BASF, the world’s largest chemicals group by sales, will cut half of the 700 jobs at its plant biotechnology business, slashing some early development projects in yield improvement and stress tolerance and all of its rice yield and corn fungal resistance projects.
BASF’s plant biotechnology unit is developing improved plant characteristics such as drought tolerability but relies on partners, the biggest being Monsanto, to bring finished seed products to market.
Alliances with such partners are not affected by the cutbacks, a spokeswoman said.
BASF, also the world’s third largest maker of farming pesticides, spends about 150 million euros ($165 million) per year on plant biotechnology research but has not disclosed sales or earnings figures for these activities.
A spokeswoman declined to comment on any cuts to annual budgets at the unit.
($1 = 0.9076 euros) (Reporting by Ludwig Burger; Editing by Maria Sheahan)
France has launched an offshore green hydrogen production platform at the country’s Port of Saint-Nazaire this week, along with its first offshore wind farm. The hydrogen plant, which its operators say is the world’s first facility of its type, coincides with the launch of another “first of its kind” facility in Sweden dedicated to storing hydrogen in an underground lined rock cavern (LRC).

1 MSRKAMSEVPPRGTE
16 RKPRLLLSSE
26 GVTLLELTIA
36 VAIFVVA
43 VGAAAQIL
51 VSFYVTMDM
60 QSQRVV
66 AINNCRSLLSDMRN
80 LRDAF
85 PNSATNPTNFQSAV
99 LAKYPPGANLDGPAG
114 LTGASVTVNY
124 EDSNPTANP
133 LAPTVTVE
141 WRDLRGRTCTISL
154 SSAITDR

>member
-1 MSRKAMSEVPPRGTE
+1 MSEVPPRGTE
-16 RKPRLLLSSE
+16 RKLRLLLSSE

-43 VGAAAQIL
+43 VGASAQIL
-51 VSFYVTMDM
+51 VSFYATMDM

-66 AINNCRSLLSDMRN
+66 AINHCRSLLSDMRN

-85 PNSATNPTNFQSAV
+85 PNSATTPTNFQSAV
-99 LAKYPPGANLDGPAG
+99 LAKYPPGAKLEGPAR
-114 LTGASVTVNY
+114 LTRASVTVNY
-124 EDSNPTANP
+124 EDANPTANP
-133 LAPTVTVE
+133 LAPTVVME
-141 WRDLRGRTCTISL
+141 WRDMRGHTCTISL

The project sets up the Hydrogen Valley in Rome, the first industrial-scale technological hub for the development of the national supply chain for the production, transport, storage and use of hydrogen for the decarbonization of industrial processes and for sustainable mobility.
At first glance, hydrogen seems to be the perfect solution to our energy needs. It doesn’t produce any carbon dioxide when used. It can store energy for long periods of time. It doesn’t leave behind hazardous waste materials, like nuclear does. And it doesn’t require large swathes of land to be flooded, like hydroelectricity. Seems too good to be true. So…what’s the catch?